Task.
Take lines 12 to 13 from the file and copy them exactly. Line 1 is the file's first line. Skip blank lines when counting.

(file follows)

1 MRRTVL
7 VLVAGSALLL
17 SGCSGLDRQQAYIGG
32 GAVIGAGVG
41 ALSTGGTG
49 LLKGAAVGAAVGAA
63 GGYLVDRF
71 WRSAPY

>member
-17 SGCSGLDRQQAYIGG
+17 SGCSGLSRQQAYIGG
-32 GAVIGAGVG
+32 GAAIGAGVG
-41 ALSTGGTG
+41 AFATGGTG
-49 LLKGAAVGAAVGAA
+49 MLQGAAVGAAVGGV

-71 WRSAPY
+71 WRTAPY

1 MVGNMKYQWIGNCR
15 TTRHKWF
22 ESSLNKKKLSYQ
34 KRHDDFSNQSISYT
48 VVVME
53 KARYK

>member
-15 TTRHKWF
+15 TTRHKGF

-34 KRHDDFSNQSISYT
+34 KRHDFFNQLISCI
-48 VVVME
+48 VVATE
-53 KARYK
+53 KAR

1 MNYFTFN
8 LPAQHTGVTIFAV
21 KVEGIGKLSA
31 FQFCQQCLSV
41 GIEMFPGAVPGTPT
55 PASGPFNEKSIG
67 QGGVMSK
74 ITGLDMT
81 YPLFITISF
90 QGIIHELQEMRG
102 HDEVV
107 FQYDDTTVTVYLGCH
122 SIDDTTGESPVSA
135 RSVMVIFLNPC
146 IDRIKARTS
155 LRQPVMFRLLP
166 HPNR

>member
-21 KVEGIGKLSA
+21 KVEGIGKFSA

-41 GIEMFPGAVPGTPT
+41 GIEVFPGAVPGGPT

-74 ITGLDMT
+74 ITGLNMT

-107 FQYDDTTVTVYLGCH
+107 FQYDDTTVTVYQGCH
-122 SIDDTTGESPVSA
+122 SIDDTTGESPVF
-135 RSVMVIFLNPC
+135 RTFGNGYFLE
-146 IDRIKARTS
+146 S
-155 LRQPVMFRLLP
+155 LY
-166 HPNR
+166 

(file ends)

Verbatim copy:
-32 GAVIGAGVG
+32 GAAIGAGVG